Provigil and Nuvigil – A Guide to Set the Sleeping Drugs Apart

Last Updated: December 19, 2019

Authored by Roger Weiss, MD

Presently, over 70 million Americans suffer from some type of sleep disorder. A majority of them are not even aware of the dire condition that ails them. The modern day lifestyle is a stressful one. In fact, most people will decide to sacrifice their good night’s sleep in order to finish more tasks in the evening hours. A prolonged negligence of a healthy sleep routine can result in various sleeping disorders. They include Sleep Apnea, Leg Cramps, Insomnia, Restless Legs Syndrome, and Narcolepsy. Therefore, the number of people suffering from sleep deprivation continues to grow. As a result, sleep aiding drugs such as Provigil and Nuvigil are being prescribed as a last resort to provide the much needed sleep.

Provigil and Nuvigil: What’s the Difference?

Firstly, both Provigil (modafinil) and Nuvigil are a sleep-promoting prescription medication used to treat various sleeping disorders. They are narcolepsy, obstructive sleep apnea (OSA) and others. Their main function is to boost brain activity in order to maintain wakefulness. Incidentally, the same pharmaceutical company, Cephalon, makes both drugs. They will exude the same effects in the body. This include an increased release of catecholamines norepinephrine and dopamine from synaptic terminals. At the same time, the effects also include the elevation of hypothalamic histamine levels. As a result, they are very similar in the following aspects:

  • Both Nuvigil and Provigil contain modafinil
  • Patients take both drugs orally
  • They are off limits to persons between the ages of 10-19
  • They both carry addictive properties
  • Nuvigil and Provigil are both exclusively prescription drugs
  • They’re available in a tablet form

The biggest difference between Provigil and Nuvigil are their side effects.

While both of these medicines can cause severe side effects, Nuvigil will offer fewer. Some of them include headaches, nausea, dizziness, trouble sleeping. On the other hand, Provigil may cause the following:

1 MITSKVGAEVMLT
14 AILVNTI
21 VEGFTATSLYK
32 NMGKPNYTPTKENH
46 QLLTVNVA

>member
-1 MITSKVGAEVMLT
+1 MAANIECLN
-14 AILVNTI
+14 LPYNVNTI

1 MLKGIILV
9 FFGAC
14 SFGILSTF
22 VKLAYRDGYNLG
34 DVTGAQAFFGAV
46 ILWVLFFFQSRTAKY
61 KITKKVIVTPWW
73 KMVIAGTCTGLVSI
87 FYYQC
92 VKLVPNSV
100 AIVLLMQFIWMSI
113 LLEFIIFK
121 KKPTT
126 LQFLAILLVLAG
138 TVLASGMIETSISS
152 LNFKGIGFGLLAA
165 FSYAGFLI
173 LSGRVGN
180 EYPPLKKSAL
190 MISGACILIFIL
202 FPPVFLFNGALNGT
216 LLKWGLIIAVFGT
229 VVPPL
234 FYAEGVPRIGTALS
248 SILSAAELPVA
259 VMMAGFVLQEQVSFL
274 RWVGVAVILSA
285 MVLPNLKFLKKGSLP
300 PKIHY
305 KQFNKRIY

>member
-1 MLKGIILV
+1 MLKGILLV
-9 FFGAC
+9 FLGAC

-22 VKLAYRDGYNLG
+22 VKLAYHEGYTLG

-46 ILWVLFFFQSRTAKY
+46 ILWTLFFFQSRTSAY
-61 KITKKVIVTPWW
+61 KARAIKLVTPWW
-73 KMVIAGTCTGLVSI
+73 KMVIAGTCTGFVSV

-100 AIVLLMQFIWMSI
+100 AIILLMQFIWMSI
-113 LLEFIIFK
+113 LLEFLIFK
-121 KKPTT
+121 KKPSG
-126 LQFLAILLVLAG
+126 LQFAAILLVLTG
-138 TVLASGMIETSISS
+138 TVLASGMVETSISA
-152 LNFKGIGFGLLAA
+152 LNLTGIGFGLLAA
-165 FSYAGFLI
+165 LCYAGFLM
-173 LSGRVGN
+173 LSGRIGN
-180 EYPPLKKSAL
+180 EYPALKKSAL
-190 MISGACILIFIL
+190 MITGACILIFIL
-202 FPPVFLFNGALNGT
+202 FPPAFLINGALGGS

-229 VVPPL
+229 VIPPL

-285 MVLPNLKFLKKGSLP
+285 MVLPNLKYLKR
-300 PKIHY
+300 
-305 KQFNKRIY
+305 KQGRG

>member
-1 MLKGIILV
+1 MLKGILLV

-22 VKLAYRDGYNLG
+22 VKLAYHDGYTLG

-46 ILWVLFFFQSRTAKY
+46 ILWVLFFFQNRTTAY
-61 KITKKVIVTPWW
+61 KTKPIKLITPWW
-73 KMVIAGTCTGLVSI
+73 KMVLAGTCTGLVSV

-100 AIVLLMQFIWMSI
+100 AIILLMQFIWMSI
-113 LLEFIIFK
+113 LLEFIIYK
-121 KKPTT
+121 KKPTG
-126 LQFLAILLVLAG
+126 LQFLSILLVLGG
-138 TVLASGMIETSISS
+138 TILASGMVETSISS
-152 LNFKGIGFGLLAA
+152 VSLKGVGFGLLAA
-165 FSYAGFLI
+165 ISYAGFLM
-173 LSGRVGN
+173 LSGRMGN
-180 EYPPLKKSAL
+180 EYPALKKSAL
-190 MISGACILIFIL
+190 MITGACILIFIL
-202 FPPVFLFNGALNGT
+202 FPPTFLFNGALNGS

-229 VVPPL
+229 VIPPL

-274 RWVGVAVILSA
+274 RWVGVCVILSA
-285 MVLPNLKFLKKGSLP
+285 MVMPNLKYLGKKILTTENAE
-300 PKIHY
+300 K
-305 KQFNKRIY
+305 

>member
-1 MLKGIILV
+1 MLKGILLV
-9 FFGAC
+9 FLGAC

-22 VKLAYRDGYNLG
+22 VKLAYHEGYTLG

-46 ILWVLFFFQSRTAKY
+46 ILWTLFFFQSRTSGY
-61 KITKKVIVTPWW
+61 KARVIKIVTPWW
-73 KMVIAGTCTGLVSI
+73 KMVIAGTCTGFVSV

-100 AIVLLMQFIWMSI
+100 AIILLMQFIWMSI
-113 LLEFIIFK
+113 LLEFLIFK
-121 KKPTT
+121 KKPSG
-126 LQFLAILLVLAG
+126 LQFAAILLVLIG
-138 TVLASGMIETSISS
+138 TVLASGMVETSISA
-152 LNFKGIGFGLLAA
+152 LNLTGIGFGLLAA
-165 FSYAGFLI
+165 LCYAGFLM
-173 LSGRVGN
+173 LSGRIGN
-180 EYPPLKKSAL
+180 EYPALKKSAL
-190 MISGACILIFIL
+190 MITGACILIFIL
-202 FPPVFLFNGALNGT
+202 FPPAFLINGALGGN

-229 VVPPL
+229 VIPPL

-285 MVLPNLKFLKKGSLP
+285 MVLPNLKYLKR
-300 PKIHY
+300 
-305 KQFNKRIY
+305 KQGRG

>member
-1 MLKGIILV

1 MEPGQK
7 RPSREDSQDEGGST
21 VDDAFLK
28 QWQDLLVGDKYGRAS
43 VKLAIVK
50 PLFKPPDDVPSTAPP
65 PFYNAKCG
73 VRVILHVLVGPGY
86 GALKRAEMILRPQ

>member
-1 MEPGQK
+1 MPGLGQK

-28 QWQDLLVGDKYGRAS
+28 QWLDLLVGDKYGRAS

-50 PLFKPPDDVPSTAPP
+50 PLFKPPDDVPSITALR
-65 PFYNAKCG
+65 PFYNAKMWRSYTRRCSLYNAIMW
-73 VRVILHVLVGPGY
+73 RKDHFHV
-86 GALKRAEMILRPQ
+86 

• Back pain
  • Headache
  • Nausea
  • Nervousness
  • Stuffy nose
  • Diarrhea
  • Anxiety
  • Dizziness
  • Upset stomach
  • Trouble sleeping

Furthermore, even though Provigil comes with more side effects, statistics show that it is more frequently purchased by patients due to its lower cost. As for the difference between the efficacy of Provigil and Nuvigil, research shows that there is none.

Differences in Brand Names

Pharmacies around the world will sell Nuvigil under the same name. However, Provigil has many different names in different countries. Some of these are:

  • Alertec-Canada, Ecuador
  • Carim-Colombia, Ecuador, Honduras, Uruguay
  • Modalert, Provake, Modapro, Modafil-India
  • Modasomil-Áustria, Switzerland
  • Modavigil-Australia, New Zealand
  • Modiodal-France, Denmark, Greece, Mexico, Netherlands, Portugal, Sweden

Taking Provigil and Nuvigil

These are some of the things a doctor might tell:

  • One can take the drug with or without food.
  • Patients are not allowed to share the drug with anyone.
  • Anyone younger than the age of 19, should not be taking the drug.
  • One  should store the drug at room temperature and away from heat and moisture.
  • It is vital to tell a doctor if one are pregnant or planning to become pregnant.

Provigil and Nuvigil
Does one notice any of the following symptoms while taking either Provigil or Nuvigil? Then, stop taking the medication right away and call a doctor:

  • Swelling of the face, eyes, lips, tongue, or throat
  • Skin rash, hives, sores in the mouth, or skin blisters and peels
  • Trouble swallowing or breathing
  • Fever, shortness of breath, swelling of the legs, yellowing of the skin or whites of the eyes, or dark urine.

What To Avoid While on Provigil and Nuvigil?

  • Avoid operating heavy machinery, driving and/or other activities as these analeptics may negatively influence certain senses. They include the perception, thinking, and reaction.
  • Avoid drinking alcoholic beverages while on these medicines.
  • The users should put all dangerous activities on pause while on these analeptics.

Published on: May 5th, 2017

Updated on: December 19th, 2019

About Author

Roger Weiss, MD

Dr. Roger Weiss is a practicing mental health specialist at the hospital. Dr. Weiss combines his clinical practice and medical writing career since 2009. Apart from these activities, Dr. Weiss also delivers lectures for youth, former addicts, and everyone interested in topics such as substance abuse and treatment.


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